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Sharks confident they'll bounce back

by Eric Gilmore
SAN JOSE, Calif. – It was just 54 seconds into the third period Sunday night at HP Pavilion when rookie Logan Couture took a pass from Dany Heatley and scored on a breakaway, giving the Sharks a 3-1 lead against the Detroit Red Wings in Game 5 of their Western Conference Semifinals series.

At that point, the Shark Tank erupted. San Jose, up 3-1 in the series, appeared on the verge of turning the game into a rout and advancing to conference finals.

Not so fast. Before the Sharks knew what hit them, the Red Wings scored three times and escaped with a 4-3 victory, forcing a Game 6 on Tuesday night at Detroit.

"This is hockey," said Sharks defenseman Niclas Wallin. "We didn't relax. I thought we fought hard today and put up a lot of shots. But they're a good team and they're not going to give up. Today, it (stinks) right now. Just got to forget about this and come back. We know we can play against these guys. We showed that tonight. Right now it's obviously frustrating, but we'll come back. It's going to make us stronger. We're still in control here. You've got to remember that."

The Sharks, indeed, still lead the series, but their once commanding lead has slipped to 3-2. Last year they beat the Red Wings in the semifinals in five games, finishing them off with a 2-1 win at HP Pavilion.

History, obviously, did not repeat, even though the Sharks outshot the Red Wings 42-22.

"We didn't play a poor game," Sharks coach Todd McLellan said. "That's hard to swallow. We didn't give up many opportunities. I thought we actually had some poise and composure in the third period, but they took advantage of some of our mistakes and they put it in the net. We get five minutes to feel sorry for ourselves, to hang our heads, and we're already starting the recovery process. I feel if we play that way again, reproduce that game, we'll give ourselves a good opportunity to win. We've got to do that. We're looking forward to doing that Tuesday."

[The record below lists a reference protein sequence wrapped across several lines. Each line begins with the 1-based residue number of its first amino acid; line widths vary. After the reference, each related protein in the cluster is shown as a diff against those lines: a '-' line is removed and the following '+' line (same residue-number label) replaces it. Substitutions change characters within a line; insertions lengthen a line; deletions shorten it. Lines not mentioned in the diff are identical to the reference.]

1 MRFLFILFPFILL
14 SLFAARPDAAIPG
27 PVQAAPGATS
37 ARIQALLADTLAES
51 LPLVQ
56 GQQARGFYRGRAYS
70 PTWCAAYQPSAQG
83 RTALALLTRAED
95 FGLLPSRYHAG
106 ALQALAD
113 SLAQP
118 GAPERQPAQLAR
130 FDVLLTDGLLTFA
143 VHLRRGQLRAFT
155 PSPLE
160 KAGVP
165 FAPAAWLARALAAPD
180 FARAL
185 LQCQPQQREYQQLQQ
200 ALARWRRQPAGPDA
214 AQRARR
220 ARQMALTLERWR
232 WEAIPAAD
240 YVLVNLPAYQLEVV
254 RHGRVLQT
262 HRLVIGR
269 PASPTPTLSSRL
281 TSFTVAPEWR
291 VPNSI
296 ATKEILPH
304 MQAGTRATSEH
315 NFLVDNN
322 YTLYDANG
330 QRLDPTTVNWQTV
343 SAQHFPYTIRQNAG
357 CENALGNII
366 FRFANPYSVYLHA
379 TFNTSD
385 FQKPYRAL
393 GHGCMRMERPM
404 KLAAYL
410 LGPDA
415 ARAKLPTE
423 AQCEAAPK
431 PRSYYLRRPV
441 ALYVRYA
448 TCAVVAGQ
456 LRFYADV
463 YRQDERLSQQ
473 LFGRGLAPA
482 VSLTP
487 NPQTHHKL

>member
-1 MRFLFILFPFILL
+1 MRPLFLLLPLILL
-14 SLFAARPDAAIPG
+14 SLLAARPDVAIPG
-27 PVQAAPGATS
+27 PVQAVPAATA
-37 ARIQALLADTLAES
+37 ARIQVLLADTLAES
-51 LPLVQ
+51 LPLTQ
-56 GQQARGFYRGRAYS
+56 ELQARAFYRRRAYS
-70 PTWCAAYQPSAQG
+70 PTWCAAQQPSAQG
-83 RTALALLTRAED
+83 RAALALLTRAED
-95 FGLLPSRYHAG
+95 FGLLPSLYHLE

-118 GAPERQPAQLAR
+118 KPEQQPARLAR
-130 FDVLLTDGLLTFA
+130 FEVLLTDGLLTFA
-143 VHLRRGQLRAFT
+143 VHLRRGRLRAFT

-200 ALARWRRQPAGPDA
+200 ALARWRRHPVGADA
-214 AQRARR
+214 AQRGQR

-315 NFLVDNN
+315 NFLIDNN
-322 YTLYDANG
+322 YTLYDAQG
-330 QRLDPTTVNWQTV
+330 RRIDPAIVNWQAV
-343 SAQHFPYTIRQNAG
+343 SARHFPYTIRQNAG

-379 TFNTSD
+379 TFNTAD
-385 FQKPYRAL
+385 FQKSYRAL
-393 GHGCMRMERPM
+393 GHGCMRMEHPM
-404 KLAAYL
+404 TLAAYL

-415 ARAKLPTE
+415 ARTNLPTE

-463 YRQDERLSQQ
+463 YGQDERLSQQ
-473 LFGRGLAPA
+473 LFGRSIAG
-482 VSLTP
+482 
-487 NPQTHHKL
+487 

The Sharks' game plan unfolded perfectly at the outset. They had struggled in the first period in the playoffs, being outscored 13-4, but this time they outshot the Red Wings 16-7 in the first and took a 1-0 lead at 17:18 on Devin Setoguchi's goal.

Sharks captain Joe Thornton and defenseman Dan Boyle got the assists. Thornton won a faceoff in the Red Wings' end, and from the high slot, Boyle launched a shot that Setoguchi redirected past Jimmy Howard and into the net.

The Sharks took a 2-0 lead at 15:32 of the second period when Joe Pavelski took a pass from Ryane Clowe and rammed in a shot from the blue paint.

Just 53 second later, Detroit answered. Pavel Datsyuk, circling left to right in the high slot, slipped a pass to a wide-open Niklas Kronwall in the right circle, and Kronwall ripped a shot past Antti Niemi. That cut San Jose's lead to 2-1 with 3:35 still left in the second period.

But the Sharks countered early in the third when Couture scored. That marked the beginning of Detroit's rally, as the Red Wings stormed back to score three times on goals by Jonathan Ericsson, Danny Cleary and Tomas Holmstrom.

"We just knew they were going to press us," Setoguchi said. "I think our special teams kind of let us down a little tonight, too. We had a couple of power plays we needed to score goals on and we didn't get it done."

The Sharks, who had one of the NHL's best power plays during the regular season, went 0-for-4 via the man advantage Sunday night.

After building that 3-1 lead, the Sharks never scored again, but McLellan said it wasn't for lack of effort or aggressiveness.

"I think you put yourselves in a very dangerous position if you put yourselves back on your heels against that team, and I don't think that was the case tonight," he said.

"We gave up six shots in the third period and three of them went in. We wanted to keep the foot on the gas pedal. We wanted to keep going after them. We made some mistakes, and world-class players capitalize on them, and that's what they did tonight."
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